By Erin Sherbert
By Erin Sherbert
By Leif Haven
By Erin Sherbert
By Chris Roberts
By Kate Conger
By Brian Rinker
By Rachel Swan
Costas, Fermin, and other airport bureaucrats were able to make these diversions under the gaze of city officials expressly tasked with protecting the San Francisco treasury.
City Treasurer Susan Leal was, until recently, a director of SFO Enterprises. To this day, Leal defends Costas' operation, claiming it is a sound investment for the city despite documentation to the contrary.
Deputy City Attorney Mara Rosales served as corporate secretary for SFO Enterprises while simultaneously holding down her city job. As a result, the City Attorney's Office appears to have actively enabled a type of misconduct -- the diversion of public resources to private benefit -- that it is ordinarily expected, even required, to advise against.
Deputy City Attorney Nathan Ballard says his office does not believe Rosales' dual roles conflict. The office asked for a state attorney general's opinion on exactly this matter in 1998, he says. The response: no conflict.
"We view the city's concerns to be the same [as SFO Enterprises']. Their interests are the same. The city owns the for-profit corporation in its entirety, and the city is the beneficiary of all the corporation's profits," Ballard says.
Rosales insists that the city received top-notch legal advice from her.
"There has been no laundering, if you will -- no washing of money, as you say it. There has been no violation of federal law; there has been no violation of the City Charter," Rosales offers. "If you follow the paper trail, with the agreements between the entities, they are arm's-length agreements."
By "agreements," Rosales appears to be making reference to a letter from Airport Deputy Director John Costas to his boss, Airport Director John Martin, saying SFO Enterprises Inc. planned to pay back part of the airport resources it had used. It is dated March 12, 2001, more than three years after Costas and Martin had begun to oversee the diversion of funds from the airport into this private corporation -- a corporation they had jointly promoted.
The Office of the Mayor, at the time held by Willie Brown, was listed as the sole shareholder of SFO Enterprises, and therefore Brown was in a position to monitor the debacle. But he contended through a spokesman that he had no information about the company, its activities, or the activities of the people charged to run it.
The City Controller's Office, the ultimate overseer of San Francisco's purse strings, appears to have approved unusual funding requests wholesale, glossing over inappropriate travel expenses and authorizing legal bills that included payments for obviously nonlegal spending. The $40,000 cash advance that was to be used on a Tegucigalpa car and apartment, for example, was "verbally approved by Remy Nelly of the Controller's Office," according to an internal memo.
City Controller Edward Harrington says the diversion of airport funds to SFO Enterprises appeared to be a lawful use of city funds, because the airport's budget included funding for an International Services Division, and this division was related to SFO Enterprises Inc. "My recollection was that it was anticipated, or at least discussed, that there would need to be some upfront spending to be done. There was discussion that there was going to need to be trips. Clearly the airport has advanced money to the corporation, at least on a cash basis," says Harrington. "We asked questions, and it seemed to fit within the pattern of how it was originally proposed, and so we approved it."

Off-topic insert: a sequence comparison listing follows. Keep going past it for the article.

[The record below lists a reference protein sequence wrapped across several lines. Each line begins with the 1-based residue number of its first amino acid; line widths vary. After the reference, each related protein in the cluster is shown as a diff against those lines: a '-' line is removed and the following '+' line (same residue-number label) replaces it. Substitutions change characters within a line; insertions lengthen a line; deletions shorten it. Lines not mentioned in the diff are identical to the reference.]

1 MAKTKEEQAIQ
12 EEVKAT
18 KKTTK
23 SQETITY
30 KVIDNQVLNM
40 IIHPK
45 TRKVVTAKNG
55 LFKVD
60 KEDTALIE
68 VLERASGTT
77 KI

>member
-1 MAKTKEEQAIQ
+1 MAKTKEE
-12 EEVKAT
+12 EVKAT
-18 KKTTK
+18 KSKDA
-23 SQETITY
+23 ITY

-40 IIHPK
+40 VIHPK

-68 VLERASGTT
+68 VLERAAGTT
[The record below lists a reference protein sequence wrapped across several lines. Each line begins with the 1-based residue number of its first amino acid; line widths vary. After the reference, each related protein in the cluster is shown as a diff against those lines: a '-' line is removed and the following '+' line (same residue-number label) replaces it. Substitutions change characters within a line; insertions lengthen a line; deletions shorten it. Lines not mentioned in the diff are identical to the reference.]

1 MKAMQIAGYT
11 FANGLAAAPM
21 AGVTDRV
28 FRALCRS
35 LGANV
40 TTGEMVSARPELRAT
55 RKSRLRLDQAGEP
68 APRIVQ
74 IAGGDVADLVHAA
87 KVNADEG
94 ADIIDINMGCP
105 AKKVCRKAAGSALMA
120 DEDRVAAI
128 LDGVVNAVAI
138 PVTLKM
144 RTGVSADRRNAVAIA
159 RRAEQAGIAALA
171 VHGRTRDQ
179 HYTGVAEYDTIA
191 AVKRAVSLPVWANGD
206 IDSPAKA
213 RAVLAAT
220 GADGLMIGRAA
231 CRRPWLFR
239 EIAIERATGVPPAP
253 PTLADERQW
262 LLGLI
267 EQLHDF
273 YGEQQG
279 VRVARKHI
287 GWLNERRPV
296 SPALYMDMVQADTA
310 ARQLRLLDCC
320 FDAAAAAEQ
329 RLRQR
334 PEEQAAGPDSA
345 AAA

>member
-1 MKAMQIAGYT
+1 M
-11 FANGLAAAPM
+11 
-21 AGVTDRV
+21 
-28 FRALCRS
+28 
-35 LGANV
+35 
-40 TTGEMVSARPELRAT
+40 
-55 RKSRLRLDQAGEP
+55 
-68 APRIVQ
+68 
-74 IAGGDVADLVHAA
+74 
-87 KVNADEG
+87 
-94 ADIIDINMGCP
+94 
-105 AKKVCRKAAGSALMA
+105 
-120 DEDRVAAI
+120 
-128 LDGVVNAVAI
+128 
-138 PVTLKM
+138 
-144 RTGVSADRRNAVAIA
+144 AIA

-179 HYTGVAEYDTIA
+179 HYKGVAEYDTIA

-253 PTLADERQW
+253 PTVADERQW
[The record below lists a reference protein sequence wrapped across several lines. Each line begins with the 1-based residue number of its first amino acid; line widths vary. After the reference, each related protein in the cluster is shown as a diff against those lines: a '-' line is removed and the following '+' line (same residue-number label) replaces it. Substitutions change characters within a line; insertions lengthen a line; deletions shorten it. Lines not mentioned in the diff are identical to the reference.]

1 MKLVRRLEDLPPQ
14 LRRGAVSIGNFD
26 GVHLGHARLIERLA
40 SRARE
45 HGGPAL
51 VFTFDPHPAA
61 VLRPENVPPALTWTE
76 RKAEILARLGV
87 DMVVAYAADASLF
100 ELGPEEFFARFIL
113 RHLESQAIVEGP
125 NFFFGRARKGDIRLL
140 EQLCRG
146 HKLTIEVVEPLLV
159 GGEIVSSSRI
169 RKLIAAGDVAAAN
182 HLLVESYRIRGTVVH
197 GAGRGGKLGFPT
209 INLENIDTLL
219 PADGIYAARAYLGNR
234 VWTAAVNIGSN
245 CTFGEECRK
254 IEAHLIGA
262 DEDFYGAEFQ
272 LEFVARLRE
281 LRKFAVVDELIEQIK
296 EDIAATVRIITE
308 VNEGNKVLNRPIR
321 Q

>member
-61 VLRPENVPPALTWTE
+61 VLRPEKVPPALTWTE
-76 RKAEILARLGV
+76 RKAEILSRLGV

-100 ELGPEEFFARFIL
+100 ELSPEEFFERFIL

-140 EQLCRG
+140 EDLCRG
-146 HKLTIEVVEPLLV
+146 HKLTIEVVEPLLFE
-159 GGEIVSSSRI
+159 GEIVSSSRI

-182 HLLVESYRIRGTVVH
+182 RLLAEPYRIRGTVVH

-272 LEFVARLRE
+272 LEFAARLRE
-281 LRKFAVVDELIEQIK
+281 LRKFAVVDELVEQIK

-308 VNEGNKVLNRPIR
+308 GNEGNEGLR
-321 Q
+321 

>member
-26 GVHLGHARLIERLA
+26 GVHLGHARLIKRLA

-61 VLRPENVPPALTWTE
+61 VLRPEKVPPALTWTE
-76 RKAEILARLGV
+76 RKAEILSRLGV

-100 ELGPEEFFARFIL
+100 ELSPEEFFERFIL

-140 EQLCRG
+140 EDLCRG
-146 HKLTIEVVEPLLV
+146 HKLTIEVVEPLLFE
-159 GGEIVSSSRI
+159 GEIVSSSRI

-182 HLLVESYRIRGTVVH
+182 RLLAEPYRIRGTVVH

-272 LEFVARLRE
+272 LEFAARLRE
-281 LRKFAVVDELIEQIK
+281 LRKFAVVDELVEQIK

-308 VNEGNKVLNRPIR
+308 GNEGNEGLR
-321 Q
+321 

On Monday, Assistant Deputy Airport Director Mike McCarron said San Francisco International Airport management would not be available to comment on this story.
San Francisco's Honduran adventure finds its beginnings in November 1996, when Airport Director John Martin and SFO Deputy Director John Costas founded a unit at the airport called the International Services Division. It had the express purpose of earning profits for San Francisco by selling consulting services to foreign airports. Judging from memos, meeting minutes, and other documents, the logic of the new division went something like this: As an entity that generates nearly $300 million in annual revenues, the San Francisco International Airport is the equivalent of a major corporation; the bureaucrats who collect fees from airlines, run the parking lots, etc., are therefore close facsimiles of major international business executives. And, by way of a final leap of logic, the expertise of these bureaucrats could be profitably leveraged in the management of foreign, for-profit airports.
With Costas as its director, the International Services Division participated in consortia that bid on the privatization of airports in Santiago, Chile, and Perth, Australia. The groups that included SFO lost both contracts, but the Costas group did earn a $380,000 fee, paid by other members of the losing Perth consortium. Thus emboldened, in 1997 Costas and Martin urged San Francisco's city fathers to allow them to turn the new division into a private, for-profit, city-owned corporation. Such an entity would be unfettered by public access laws that govern -- and, supposedly, hamper -- city agencies, Costas argued.
"A private for-profit corporation will provide for rapid response necessary in a competitive business environment," Costas wrote in a 1997 memo to the city budget analyst. "Through a private, for-profit corporation that separates public assets and funds from the private enterprise, the necessity for multiple layers of approvals and extended processes can be eliminated and more timely decisions can be made."